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Computational Methods for Metabolomic Data Analysis of Ion Mobility Spectrometry Data—Reviewing the State of the Art

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Computational Systems Biology Group, Max Planck Institute for Informatics, D-66123, Saarbrücken, Germany
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Cluster of Excellence for Multimodal Computing and Interaction,Saarland University, D-66123 Saarbrücken, Germany
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Department Microfluidics and Clinical Diagnostics, KIST Europe-Korea Institute of Science and Technology Europe, Campus E7.1, D-66123, Saarbrücken, Germany
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Computational Biology group, Department of Mathematics and Computer Science, University of Southern Denmark, DK-5230, Odense, Denmark
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Authors to whom correspondence should be addressed.
Metabolites 2012, 2(4), 733-755; https://doi.org/10.3390/metabo2040733
Received: 8 August 2012 / Revised: 24 September 2012 / Accepted: 25 September 2012 / Published: 16 October 2012
(This article belongs to the Special Issue Metabolism and Systems Biology)
Ion mobility spectrometry combined with multi-capillary columns (MCC/IMS) is a well known technology for detecting volatile organic compounds (VOCs). We may utilize MCC/IMS for scanning human exhaled air, bacterial colonies or cell lines, for example. Thereby we gain information about the human health status or infection threats. We may further study the metabolic response of living cells to external perturbations. The instrument is comparably cheap, robust and easy to use in every day practice. However, the potential of the MCC/IMS methodology depends on the successful application of computational approaches for analyzing the huge amount of emerging data sets. Here, we will review the state of the art and highlight existing challenges. First, we address methods for raw data handling, data storage and visualization. Afterwards we will introduce de-noising, peak picking and other pre-processing approaches. We will discuss statistical methods for analyzing correlations between peaks and diseases or medical treatment. Finally, we study up-to-date machine learning techniques for identifying robust biomarker molecules that allow classifying patients into healthy and diseased groups. We conclude that MCC/IMS coupled with sophisticated computational methods has the potential to successfully address a broad range of biomedical questions. While we can solve most of the data pre-processing steps satisfactorily, some computational challenges with statistical learning and model validation remain. View Full-Text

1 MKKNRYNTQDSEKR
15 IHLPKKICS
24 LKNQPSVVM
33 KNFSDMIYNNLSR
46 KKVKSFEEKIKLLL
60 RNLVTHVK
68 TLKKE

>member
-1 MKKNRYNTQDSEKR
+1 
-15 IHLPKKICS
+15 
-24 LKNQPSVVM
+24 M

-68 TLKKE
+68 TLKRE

Keywords: ion mobility spectrometry; clinical diagnostics; peak detection; statistics; statistical learning methods; metabolomics; volatile organic compounds ion mobility spectrometry; clinical diagnostics; peak detection; statistics; statistical learning methods; metabolomics; volatile organic compounds
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Hauschild, A.-C.; Schneider, T.; Pauling, J.; Rupp, K.; Jang, M.; Baumbach, J.I.; Baumbach, J. Computational Methods for Metabolomic Data Analysis of Ion Mobility Spectrometry Data—Reviewing the State of the Art. Metabolites 2012, 2, 733-755.

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